Latest update: February 18th, 2013
My proposal regarding the contentious issue of Israel’s universal draft represents a unique approach that cannot only solve the problem but will also provide leverage to strengthen the IDF and Israeli society.
To begin, I object to the premise that army service is a unifying factor, i.e. the melting pot, of Israeli society. Today, a large part of Israeli society – not necessarily the Haredi – finds a way to evade mandatory service. Also, only a small percentage of the entire society serves in the reserves.
Mandatory military service is one of the factors dividing and fragmenting Israeli society. The discussion being conducted now is one of the proofs of that. Additionally, the obligation to draft everyone is actually a burden on the army and economy, as it cultivates hidden unemployment and lack of professionalism.
Proposal’s Main Points
● Create a process that will transform the army into a professional, volunteer force. ● On the other side of the coin, we must exchange our exclusive reliance on the army as an apparently unifying factor in Israeli society with a true investment in the strengthening of our shared national and cultural identity. This entails authentic dialogue between all the main sectors in Israeli society.
Army Service Proposal
● The Mandatory Draft Law will remain on the books, but the IDF will draft only those it is interested in drafting, according to the tracks to be specified below. ● Most of the recruits will serve in a shortened training track (not more than two months) that will prepare them for various roles in times of emergency – and will then be discharged.
● Recruits who volunteer for military units will be drafted for at least three years. They will receive minimum wage during their training and standing army wages during their military service.
● Recruits who volunteer for special units will be drafted for a longer term (5-6 years), in accordance with the training invested in them. They will also receive minimum wage during training and standing army wages during their military service.
● The National Service and Civil Service frameworks will continue to play their roles in society, in accordance with the civil needs.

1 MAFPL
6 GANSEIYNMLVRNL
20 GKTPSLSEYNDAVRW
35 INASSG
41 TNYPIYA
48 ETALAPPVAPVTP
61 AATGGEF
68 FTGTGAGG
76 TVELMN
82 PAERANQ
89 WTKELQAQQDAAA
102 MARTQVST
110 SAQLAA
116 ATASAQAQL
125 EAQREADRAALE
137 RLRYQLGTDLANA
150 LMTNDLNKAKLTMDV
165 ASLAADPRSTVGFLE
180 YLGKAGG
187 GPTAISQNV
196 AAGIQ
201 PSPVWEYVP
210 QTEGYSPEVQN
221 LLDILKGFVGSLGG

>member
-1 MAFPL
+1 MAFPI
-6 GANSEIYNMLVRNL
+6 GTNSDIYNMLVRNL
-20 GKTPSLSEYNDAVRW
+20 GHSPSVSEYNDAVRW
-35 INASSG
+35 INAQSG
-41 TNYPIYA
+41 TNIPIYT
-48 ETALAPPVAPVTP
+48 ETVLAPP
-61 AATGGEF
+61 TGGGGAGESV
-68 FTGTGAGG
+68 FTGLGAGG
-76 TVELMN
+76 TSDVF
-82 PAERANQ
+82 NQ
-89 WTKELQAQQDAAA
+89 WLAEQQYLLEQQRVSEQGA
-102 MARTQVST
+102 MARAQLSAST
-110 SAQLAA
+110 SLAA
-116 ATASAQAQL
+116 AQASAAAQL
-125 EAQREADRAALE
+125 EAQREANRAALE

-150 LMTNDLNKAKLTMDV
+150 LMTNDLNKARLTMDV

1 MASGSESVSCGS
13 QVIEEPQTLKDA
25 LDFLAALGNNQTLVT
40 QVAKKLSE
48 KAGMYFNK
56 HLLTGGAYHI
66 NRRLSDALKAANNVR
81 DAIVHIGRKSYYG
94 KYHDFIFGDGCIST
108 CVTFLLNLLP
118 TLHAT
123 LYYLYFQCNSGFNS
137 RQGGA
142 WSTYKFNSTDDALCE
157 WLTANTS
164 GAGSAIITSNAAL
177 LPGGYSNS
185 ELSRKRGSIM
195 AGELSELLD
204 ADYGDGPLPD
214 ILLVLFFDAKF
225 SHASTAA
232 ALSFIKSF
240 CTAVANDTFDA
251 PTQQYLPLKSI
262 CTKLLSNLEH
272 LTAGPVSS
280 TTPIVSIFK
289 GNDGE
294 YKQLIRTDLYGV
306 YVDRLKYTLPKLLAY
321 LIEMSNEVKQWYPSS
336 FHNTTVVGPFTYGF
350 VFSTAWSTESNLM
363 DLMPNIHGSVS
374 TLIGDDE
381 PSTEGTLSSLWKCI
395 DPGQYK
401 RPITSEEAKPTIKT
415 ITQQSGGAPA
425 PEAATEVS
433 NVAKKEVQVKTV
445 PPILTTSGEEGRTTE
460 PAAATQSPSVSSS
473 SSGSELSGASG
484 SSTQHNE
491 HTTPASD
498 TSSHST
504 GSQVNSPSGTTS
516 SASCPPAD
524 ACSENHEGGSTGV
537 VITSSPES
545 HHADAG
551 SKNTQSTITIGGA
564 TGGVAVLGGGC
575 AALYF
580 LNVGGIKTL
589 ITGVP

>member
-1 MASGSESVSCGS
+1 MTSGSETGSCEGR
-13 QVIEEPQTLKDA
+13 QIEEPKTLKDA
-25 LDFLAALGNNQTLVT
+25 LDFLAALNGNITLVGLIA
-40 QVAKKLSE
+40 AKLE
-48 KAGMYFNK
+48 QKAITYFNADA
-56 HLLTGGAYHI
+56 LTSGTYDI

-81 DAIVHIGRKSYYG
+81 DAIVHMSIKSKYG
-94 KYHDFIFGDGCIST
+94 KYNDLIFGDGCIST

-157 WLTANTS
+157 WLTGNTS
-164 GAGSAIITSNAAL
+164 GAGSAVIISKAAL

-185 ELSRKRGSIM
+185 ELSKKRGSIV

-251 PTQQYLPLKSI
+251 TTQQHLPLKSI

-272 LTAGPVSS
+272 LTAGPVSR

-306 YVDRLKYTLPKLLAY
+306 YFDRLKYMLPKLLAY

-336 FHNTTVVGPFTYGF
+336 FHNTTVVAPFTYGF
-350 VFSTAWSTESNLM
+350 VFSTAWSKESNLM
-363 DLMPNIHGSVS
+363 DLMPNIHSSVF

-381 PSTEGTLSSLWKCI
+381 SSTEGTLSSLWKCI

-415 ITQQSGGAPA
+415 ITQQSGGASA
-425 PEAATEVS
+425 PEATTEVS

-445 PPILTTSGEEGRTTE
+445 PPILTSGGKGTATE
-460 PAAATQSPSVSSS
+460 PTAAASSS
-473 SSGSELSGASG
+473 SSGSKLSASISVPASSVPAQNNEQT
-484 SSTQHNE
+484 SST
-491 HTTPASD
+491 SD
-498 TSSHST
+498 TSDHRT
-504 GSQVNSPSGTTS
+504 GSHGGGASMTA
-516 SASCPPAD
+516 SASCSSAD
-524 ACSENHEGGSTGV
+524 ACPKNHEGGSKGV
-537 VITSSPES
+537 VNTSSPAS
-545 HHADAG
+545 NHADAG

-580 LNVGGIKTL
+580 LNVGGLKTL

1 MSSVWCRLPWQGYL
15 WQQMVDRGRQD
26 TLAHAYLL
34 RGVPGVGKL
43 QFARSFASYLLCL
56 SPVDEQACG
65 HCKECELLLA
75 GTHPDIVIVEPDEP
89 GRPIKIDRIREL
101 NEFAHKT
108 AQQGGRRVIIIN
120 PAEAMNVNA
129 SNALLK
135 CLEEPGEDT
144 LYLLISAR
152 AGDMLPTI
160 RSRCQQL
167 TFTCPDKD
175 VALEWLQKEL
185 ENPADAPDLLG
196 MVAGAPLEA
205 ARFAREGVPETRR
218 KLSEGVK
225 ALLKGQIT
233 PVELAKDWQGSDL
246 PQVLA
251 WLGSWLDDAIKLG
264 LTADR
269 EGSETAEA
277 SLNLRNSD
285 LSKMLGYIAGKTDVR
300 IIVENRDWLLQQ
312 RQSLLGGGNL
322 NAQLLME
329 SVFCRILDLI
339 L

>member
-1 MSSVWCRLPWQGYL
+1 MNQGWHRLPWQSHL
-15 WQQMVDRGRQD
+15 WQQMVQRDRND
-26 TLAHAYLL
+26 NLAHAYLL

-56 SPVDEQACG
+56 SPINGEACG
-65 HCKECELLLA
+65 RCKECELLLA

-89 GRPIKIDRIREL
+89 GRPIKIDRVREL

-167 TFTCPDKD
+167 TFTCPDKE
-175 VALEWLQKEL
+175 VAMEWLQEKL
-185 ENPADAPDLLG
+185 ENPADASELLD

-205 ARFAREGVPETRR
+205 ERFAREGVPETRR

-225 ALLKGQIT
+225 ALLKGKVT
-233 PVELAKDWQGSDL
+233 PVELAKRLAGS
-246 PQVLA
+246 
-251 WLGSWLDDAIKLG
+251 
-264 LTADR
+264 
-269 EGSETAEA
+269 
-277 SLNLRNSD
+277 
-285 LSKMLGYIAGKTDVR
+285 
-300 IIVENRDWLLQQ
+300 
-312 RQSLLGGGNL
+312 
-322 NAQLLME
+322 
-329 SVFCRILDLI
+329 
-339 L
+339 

● Reserve units will receive high pay and high national classification as detailed in the following point.
● A classification on a point system will be set in place. Points will be allotted relative to reserve time served. These points will afford the reservists preference for anything that society honors (academia, housing, employment, etc.) in order to encourage those who give of themselves for the good of the whole.
● This proposal does not require a change in legislation but rather a change in perspective. The army must be allowed to draft those individuals who it can professionally train and from whom it will truly benefit. Those not needed by the army could give to society in National Service or Civil Service, as well as in their preparedness for active duty during emergencies. Those not wishing to do their part in any way will remain at “the end of the line” in any domain in which society encourages those who give to it.
● This proposal will make the army more effective while freeing those currently forced to perform mandatory conscription (be it in the army or in yeshiva) to enter the work market. Instead of funding unemployed soldiers and yeshiva students who do not want to enlist, a wave of young workers will enter the workforce and create a more just distribution of the economic burden on the shoulders of Israel’s citizens.
MILITARY SERVICE is a privilege – not a burden. Mandatory conscription is not really needed. It weakens our security and economy, creates unnecessary conflicts and fragments society.
I call upon Prime Minister Benjamin Netanyahu and his cabinet to adopt this new, fresh approach on the draft issue. I call on them to channel their efforts to truly unite Israeli society – by investing in our national identity and its meaning.
About the Author: Moshe Feiglin is the former Deputy Speaker of the Knesset. He is the founder of Manhigut Yehudit and Zo Artzeinu and the author of two books: "Where There Are No Men" and "War of Dreams." Feiglin served in the IDF as an officer in Combat Engineering and is a veteran of the Lebanon War. He lives in Ginot Shomron with his family.
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